Medialab COVID Insights | 08.04.20

The novelty of lockdown and self-isolation is a distant memory. Reality has bitten. The economy is forecast to shrink by 15% in Q2. Aircraft are grounded. Globally, cases have passed one million.

On a human level, new behaviours are settling into habits. Communities and communal thinking are flourishing. Parents have home-schooled. Grandparents have Zoomed. We have drifted down Maslow’s hierarchy of needs and found there is plenty of meaning in keeping life’s essentials going.

More brands are finding their voice in the crisis. In addition to the supermarkets we are seeing broadband providers, mobile phone companies and charities (amongst others) adapt their messaging to show how they are keeping the essentials of life going. This week, we are taking a look at four media channels which have experienced some of the biggest changes.

TV

Across the spectrum, all areas of media are being impacted, due to shifts in consumer behaviour. In TV for example, the marketplace is experiencing the biggest changes that we have seen in 40 years; which will inevitably and eventually swing back the other way leading to fast and sustained price inflation when the lockdown lifts. But, at the moment, publishers and advertisers have had to and have been reacting quickly. Channel 4’s new cooking show, Jamie: Keep Cooking and Carry On, was created in just 3 days, and reached a total audience of 6.3 million in its first week. And following the closure of cinemas, Sky are making a selection of cinema titles available early though Sky Store.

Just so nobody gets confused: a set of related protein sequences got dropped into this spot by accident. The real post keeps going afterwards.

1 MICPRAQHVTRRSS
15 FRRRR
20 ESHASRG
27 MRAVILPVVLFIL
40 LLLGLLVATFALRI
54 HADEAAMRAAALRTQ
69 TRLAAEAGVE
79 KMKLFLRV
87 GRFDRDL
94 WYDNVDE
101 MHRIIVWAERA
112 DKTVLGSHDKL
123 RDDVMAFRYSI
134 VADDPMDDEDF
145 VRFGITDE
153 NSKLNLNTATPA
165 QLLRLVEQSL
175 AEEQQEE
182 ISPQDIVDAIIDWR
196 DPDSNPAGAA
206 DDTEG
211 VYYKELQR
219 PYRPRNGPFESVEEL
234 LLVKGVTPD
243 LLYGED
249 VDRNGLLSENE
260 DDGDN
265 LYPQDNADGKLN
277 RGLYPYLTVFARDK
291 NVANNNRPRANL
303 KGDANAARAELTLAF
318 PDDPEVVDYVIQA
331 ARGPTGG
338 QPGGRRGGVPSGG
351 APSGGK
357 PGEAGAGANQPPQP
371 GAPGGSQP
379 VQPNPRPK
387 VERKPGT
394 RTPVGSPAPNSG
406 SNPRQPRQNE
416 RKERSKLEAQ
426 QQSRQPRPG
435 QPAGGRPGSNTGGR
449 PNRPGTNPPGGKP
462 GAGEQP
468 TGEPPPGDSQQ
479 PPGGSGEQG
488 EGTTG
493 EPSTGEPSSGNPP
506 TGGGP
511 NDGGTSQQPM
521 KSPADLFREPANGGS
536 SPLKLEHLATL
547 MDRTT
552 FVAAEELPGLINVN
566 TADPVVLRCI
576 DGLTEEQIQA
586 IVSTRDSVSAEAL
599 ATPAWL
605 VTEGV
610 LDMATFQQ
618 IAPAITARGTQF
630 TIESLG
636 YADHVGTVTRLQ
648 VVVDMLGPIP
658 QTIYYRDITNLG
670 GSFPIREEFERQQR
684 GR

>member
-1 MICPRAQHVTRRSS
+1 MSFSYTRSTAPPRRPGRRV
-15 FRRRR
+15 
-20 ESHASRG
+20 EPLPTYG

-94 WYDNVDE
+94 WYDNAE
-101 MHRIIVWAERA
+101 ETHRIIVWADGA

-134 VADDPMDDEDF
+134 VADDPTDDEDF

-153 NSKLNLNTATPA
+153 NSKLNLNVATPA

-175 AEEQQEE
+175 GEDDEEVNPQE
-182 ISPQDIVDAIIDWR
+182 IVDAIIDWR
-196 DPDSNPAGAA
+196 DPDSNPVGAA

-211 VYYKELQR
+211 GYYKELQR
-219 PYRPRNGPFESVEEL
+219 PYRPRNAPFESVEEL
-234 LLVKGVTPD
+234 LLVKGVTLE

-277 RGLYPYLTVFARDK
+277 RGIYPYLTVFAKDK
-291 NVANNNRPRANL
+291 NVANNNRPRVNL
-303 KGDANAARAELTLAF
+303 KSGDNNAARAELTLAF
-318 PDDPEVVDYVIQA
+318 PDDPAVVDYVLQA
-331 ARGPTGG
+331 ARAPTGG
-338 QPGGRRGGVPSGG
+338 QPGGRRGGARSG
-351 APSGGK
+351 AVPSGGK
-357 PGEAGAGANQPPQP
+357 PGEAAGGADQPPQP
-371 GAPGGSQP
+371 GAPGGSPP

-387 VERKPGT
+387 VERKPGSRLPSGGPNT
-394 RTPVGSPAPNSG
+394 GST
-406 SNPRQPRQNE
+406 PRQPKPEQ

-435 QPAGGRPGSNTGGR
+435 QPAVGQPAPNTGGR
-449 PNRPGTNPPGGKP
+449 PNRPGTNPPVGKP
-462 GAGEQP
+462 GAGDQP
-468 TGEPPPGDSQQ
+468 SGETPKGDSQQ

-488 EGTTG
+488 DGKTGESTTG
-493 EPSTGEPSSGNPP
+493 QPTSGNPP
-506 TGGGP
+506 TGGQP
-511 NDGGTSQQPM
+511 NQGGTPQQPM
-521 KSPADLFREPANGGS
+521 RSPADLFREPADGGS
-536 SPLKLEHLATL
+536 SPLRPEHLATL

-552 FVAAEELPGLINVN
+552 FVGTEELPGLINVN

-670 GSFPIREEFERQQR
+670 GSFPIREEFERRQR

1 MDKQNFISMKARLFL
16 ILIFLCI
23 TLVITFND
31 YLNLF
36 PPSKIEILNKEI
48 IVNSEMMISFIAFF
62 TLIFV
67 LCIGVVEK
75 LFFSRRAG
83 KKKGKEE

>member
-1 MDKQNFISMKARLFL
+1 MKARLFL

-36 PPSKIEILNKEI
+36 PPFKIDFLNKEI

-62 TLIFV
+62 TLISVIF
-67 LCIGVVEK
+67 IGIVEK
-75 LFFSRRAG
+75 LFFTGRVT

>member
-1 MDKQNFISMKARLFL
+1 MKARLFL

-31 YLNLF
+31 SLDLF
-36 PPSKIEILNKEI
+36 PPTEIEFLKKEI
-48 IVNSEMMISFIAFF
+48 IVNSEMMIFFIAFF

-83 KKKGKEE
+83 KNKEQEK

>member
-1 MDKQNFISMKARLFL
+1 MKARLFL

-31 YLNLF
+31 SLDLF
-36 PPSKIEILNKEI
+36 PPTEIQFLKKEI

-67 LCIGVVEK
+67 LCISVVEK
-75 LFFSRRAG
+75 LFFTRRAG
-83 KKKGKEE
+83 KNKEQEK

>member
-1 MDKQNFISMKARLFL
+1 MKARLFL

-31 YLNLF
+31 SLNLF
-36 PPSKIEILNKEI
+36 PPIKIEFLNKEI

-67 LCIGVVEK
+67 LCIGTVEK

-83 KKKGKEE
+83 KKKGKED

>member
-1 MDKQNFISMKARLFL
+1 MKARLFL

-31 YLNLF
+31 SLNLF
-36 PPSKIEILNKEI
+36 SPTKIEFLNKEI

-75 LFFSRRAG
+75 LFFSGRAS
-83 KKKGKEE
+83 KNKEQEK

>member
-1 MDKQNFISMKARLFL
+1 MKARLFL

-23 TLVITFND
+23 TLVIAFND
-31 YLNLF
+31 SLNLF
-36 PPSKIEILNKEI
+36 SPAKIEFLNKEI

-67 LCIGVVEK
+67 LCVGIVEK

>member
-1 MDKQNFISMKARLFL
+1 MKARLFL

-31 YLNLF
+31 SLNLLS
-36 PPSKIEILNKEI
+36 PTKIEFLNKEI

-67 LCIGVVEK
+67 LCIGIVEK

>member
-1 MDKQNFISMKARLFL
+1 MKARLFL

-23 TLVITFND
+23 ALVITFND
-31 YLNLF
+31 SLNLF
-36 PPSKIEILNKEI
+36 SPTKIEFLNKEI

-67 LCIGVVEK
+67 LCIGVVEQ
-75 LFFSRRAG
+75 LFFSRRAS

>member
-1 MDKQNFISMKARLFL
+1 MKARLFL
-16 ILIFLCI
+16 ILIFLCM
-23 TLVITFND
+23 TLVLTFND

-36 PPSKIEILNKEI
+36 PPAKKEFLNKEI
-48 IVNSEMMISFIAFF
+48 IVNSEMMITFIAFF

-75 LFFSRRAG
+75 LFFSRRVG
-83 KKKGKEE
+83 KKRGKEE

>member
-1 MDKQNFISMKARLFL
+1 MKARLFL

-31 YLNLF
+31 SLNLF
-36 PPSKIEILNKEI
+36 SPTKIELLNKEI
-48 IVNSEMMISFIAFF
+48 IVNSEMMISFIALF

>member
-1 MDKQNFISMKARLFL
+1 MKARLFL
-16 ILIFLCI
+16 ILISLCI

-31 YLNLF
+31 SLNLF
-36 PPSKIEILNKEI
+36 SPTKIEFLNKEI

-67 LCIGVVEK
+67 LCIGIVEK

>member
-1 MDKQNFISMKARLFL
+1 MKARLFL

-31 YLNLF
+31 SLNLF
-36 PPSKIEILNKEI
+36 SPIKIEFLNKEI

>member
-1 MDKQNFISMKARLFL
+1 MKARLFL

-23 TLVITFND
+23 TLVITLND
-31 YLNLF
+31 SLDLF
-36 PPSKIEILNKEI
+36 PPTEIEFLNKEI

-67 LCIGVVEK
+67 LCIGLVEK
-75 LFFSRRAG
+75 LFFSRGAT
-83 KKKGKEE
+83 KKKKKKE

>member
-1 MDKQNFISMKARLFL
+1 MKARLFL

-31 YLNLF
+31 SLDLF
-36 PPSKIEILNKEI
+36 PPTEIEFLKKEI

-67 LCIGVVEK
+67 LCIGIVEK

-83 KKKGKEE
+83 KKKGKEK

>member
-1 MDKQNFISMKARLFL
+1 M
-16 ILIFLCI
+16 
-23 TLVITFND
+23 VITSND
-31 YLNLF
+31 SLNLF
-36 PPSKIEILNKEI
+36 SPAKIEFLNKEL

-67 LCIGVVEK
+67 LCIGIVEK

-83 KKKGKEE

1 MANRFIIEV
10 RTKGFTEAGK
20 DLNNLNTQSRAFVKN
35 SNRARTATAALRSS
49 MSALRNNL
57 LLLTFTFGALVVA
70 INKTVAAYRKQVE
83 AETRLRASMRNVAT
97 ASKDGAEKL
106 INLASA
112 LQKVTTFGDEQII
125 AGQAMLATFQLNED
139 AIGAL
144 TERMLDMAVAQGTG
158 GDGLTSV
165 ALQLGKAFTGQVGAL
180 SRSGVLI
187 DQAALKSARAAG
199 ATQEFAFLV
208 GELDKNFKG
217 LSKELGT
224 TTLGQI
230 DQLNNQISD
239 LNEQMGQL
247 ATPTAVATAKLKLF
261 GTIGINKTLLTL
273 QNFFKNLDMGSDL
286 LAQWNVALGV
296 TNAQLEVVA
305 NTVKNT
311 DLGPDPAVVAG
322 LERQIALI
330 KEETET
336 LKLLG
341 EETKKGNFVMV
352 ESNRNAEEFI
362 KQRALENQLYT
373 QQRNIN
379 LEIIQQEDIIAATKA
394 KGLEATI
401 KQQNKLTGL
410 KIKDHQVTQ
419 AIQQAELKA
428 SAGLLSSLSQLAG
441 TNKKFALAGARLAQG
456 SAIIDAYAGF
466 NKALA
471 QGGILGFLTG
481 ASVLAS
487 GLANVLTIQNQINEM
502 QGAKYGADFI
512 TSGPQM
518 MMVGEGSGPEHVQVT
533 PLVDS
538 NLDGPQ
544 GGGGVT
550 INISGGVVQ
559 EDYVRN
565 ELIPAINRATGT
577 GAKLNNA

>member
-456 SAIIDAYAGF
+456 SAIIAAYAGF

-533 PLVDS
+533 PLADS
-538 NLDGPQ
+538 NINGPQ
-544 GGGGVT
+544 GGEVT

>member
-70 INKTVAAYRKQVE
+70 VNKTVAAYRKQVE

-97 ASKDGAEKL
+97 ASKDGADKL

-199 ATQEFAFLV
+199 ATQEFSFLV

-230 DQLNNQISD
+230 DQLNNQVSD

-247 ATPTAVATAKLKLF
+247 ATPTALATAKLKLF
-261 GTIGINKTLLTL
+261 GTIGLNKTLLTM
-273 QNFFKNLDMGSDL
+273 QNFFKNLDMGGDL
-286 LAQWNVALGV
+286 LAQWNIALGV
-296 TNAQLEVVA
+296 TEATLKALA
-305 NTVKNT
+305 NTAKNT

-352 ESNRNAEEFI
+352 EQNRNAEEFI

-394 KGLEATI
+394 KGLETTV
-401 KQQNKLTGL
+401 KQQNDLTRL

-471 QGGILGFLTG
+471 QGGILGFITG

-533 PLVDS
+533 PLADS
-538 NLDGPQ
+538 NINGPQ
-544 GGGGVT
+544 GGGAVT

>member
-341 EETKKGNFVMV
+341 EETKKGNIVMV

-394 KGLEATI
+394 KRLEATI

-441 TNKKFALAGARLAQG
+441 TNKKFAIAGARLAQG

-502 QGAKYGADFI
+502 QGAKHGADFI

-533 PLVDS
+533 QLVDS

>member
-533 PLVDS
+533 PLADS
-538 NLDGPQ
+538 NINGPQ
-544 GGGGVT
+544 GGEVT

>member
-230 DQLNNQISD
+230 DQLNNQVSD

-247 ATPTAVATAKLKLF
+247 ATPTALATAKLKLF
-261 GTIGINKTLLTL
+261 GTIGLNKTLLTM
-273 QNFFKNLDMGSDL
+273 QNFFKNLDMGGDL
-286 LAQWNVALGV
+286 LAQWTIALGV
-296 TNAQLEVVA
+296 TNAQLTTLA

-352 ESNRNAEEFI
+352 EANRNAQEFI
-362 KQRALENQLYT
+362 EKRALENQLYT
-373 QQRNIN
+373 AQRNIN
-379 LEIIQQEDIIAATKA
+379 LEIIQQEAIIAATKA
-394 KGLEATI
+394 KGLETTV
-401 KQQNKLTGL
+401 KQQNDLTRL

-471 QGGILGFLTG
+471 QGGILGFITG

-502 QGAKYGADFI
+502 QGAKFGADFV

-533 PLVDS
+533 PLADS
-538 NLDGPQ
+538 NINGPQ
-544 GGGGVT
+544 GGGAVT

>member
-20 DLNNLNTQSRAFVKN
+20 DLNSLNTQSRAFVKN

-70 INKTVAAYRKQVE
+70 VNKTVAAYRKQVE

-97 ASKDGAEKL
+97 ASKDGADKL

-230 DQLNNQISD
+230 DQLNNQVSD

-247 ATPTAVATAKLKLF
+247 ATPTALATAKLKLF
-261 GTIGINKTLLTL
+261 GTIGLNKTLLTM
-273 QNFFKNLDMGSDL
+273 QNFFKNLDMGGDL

Print

In Print and Online Publishing, The Ozone Project reports that clear trends are emerging with huge increases in consumption of content regarding Coronavirus (reflecting trusted publishers’ importance in conveying accurate news), to content consumption across the board as people also seek respite and levity. However, the market has been hit from a revenue perspective whilst readership remains strong, but distribution pressure grows. Supermarket sales of printed newspapers are showing signs of falling which is partially being offset by sales in convenience stores.

Radio

Radio remains in strong health from a listening and revenue perspective, with a number of advertisers coming to radio to take advantage of its low CPT and high flexibility. This is in some small way offsetting the significant number of cancellations and deferments. Looking at streaming platforms and Spotify, in the main they are not reporting spikes in audience at this early stage, but have remained consistent over the last 2-4 weeks. Within that there are a couple of very specific podcast categories which are showing spikes, like self-improvement (wellness, meditation) and entertainment (sports, comedy).

Social

And in social, Facebook claims to have helped over a billion people access authoritative information and health resources via its Coronavirus (COVID-19) Information Centre and educational pop-ups. In many of the countries hit hardest by the virus, total messaging has increased more than 50% over the last month. From a connectivity perspective, in group calling (calls with three or more participants) increased by over 1,000% during the last month.

For marketers there are decisions to weigh up. The crisis is unprecedented but so too is the opportunity to grow and maintain low cost share of voice. Media owners are finding multiple ways to help advertisers. The risks to market share and brand health of going quiet for long periods remain as strong as ever.